It was being hosted in 8 cities across India, Portugal and Turkey. And I was supposed to build every collateral. One man army. Me. Lol. One city alone would have a few dozen graphics to be printed, sometimes with little variations between them. Not to forget, we were short on time too. The only thing keeping me together was mugs of coffee.
That’s just the story of how I created everything in a day.
And imagine when on the day of the Summit, you realise that you have printed the wrong certificates for restaurant awards. Yeah, we had put the “Bangalore” under the award certificates for restaurants in Pune.
This had to be fixed. I felt like a guy sitting at the end of a gun, ready to be shot at. Somehow, and ‘where there’s a will, there is a way’, we found a way to fix everything in a couple of hours, and reframed all the certificates. It was an assembly line of Zomans fixing this with us – but it was indeed the best team building activity I have ever been a part of.
We finally pulled a great restaurant summit – in all the cities. Everything spotlessly accurate and clean.
I had to take a mini vacation after the Summit got over.. hahaha. I had learned a lot in that one month than in my last job (where I worked for more than a year).
Fortunately, Akshar got bored with AIB and returned a couple of months later while those plates kept moving. I don’t know how many I am juggling right now. But I am determined to not drop even a single one of them. The way I see it, they are all made of glass, and have to be handled carefully.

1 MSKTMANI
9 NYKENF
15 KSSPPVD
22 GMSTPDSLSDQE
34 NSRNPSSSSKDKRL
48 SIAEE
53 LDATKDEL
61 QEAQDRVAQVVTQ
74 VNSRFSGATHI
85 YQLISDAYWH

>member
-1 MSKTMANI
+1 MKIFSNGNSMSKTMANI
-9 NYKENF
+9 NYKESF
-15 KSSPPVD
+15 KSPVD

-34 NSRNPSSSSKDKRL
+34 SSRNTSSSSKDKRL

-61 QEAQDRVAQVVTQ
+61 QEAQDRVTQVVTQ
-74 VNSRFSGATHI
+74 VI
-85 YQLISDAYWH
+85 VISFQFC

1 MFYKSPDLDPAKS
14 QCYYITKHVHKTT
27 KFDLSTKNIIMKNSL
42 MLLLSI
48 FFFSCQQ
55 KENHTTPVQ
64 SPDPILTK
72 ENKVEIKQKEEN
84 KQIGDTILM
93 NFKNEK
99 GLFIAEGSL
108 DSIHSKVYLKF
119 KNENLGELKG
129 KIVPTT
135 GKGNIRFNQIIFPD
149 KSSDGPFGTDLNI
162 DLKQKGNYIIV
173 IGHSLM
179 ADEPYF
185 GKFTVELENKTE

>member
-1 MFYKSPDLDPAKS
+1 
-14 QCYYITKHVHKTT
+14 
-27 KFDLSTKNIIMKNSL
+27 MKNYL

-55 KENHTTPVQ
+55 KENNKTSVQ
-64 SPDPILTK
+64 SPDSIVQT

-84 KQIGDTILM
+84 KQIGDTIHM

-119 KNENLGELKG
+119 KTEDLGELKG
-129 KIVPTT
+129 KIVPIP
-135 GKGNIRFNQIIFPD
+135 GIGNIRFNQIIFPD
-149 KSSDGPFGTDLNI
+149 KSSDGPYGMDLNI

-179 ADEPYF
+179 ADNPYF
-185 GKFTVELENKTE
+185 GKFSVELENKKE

I believe that one should find a place to work where they can be challenged every day. I complete six years at Zomato very soon. I don’t believe in looking back to see how far I have come. I keep my head high to see how far I can still go. There is so much to improve. There is so much to learn. So much more food to try.
I don’t call myself successful either. Nobody can measure success. I just wake up every morning, rub the sleep off my eyes, work-out, and show up for work.
You learn a lot at Zomato and I am lucky to remember a lot of these lessons. One of the most important lessons I have learned here is that you and your work are two different ideas. You should never take anything personally. Don’t get attached to your ideas. It’s foolish to get attached to your ideas and lose your objectivity.
We should all learn to take all the feedback with a smile, (stab that person in your head), and work even harder upon improving yourself. It’s not about proving to the other person that you are improving. It’s about yourself – it is up to you to learn and improve – for your own sake. Every critic should be a reminder for you to get better.
Right now, I work with a large team. But I don’t see myself as a manager. We hate that word here. Because managers are not supposed to be managers, they are supposed to be leaders. That’s how Deepi drives the culture at Zomato. The biggest example is he himself. A few weeks ago, I was caught up with something else and missed out on his message for an important edit in the messaging on some marketing collateral. It was urgent, and since I didn’t respond, he did it himself. The work shouldn’t suffer because of somebody’s presence or absence. And this is just one tiny example. I can only aspire to be a leader, not like him though, but a better version of myself. And someday, soon, I will.